1:51 xeqi: though work never happens "in the db". the client pulls the data out, and works on it locally

1:52 danlentz: y but I'm just surprised i have to go and implement my own index structure from scratch rather than some facility of diatomic existing indexes

1:54 xeqi: even trying to use an ordered list attribute requires building your own index

1:54 danlentz: also wb trees are ordered whoch enables some other optimizations

1:55 xeql: meaning your own data structure?

1:56 also in the future i had in mind that i wanted to add and remove indexes dynamically at will

1:56 e.g. some graphs may have multi-constituent indexes, etc

1:56 xeqi: a :db.cardinality/many of :db.type/ref, and those refered entities need to have a :db.type/long representing their index. so yes?

1:57 danlentz: but the union of two many-valued attributes just seems like such a basic thing i thought perhaps i was missing sopmethging

2:00 seems a little do-it-yourself for a commercial product like diatomic aims to be

2:01 and a closed source one at that

4:20 mklappstuhl: Using a (try (catch)) block as it is used here: http://en.wikibooks.org/wiki/Clojure_Programming/Examples/JDBC_Examples#Dropping_a_Table — my functions always return nil on error case — I looked into various SO threads but wasn't able to figure out how to get the stracktrace to be printed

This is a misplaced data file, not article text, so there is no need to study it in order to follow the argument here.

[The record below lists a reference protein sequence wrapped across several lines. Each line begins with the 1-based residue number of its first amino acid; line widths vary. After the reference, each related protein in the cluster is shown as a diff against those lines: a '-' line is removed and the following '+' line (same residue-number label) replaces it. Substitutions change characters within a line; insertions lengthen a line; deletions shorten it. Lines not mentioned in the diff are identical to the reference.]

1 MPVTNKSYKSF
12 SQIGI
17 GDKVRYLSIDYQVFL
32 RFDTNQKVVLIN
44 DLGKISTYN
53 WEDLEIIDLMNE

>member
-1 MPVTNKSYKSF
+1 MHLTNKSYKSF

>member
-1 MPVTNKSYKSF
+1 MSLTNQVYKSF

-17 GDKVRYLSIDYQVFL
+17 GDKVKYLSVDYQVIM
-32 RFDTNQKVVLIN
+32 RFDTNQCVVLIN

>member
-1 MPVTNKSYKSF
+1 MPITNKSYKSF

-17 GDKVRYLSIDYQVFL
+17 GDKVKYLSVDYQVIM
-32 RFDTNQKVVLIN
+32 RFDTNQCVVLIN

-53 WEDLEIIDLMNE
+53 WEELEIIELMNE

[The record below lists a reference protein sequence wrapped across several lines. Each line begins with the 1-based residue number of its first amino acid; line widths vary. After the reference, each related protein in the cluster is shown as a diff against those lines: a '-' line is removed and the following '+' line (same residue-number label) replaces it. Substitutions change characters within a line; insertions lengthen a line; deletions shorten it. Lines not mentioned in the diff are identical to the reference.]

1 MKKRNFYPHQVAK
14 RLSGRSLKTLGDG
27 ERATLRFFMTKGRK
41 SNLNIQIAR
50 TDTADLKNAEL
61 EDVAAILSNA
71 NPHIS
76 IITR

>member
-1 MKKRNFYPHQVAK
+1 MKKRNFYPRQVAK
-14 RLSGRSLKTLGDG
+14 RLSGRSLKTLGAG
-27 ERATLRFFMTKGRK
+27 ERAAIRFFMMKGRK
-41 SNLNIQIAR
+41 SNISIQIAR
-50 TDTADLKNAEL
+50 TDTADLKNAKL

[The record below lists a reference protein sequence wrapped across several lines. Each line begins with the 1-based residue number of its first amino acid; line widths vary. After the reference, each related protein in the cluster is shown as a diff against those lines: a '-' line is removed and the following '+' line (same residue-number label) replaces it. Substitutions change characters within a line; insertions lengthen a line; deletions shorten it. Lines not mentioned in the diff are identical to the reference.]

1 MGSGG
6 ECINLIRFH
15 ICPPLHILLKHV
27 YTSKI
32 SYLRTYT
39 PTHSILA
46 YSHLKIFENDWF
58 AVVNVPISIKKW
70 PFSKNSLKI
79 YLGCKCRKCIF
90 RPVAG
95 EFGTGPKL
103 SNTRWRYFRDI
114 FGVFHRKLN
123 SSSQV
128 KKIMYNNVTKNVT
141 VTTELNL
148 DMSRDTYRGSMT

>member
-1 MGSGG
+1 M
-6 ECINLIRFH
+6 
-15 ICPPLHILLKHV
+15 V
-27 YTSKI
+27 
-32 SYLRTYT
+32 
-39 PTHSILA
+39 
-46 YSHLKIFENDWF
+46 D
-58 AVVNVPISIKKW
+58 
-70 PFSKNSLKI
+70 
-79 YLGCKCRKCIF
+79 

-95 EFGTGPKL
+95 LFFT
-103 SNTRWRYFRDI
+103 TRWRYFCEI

4:23 jack_rabbit: mklappstuhl, what have you tried?

4:24 have you tried the printStackTrace() method?

4:24 mklappstuhl: (catch Exception e (.printStackTrace (.getCause e)))

4:24 this one?

4:26 jack_rabbit: yeah.

4:26 why are you doing getCause, though?

4:29 mklappstuhl: jack_rabbit: to be honest I dont really know. I found that on SO. tried it without getCause now and the output is actually far more verbose

4:30 jack_rabbit: well. Stack traces are usually verbose.

4:30 ALL of Java is usually verbose.

4:30 mklappstuhl: I was looking for that so it's good :)

4:31 I'm trying to delete tables btw and printStackTrace gives me that: java.sql.BatchUpdateException: Batch entry 0 DROP TABLE migrations was aborted. Call getNextException to see the cause.

4:31 jack_rabbit: So do that if you want the next exception.

4:31 mklappstuhl: the table doesnt exist but I wonder if getNextException provides me with more sql related info

4:32 jack_rabbit: I have no idea. it seems to be a java.sql thing.

4:32 mklappstuhl: oh, wow. just replacing .printStackTrace with .getNextException is pretty good

4:33 maybe I didn't get this working yesterday because it was late already :D

4:34 jack_rabbit: could be.

4:35 do you know Java?

4:41 mklappstuhl: jack_rabbit: no, not at all

4:41 jack_rabbit: that's your problem.

4:41 mklappstuhl: jack_rabbit: yeah, apparently. It's a bit sad that you get to Java so fast just wanting to use clojure :)

4:42 jack_rabbit: I agree.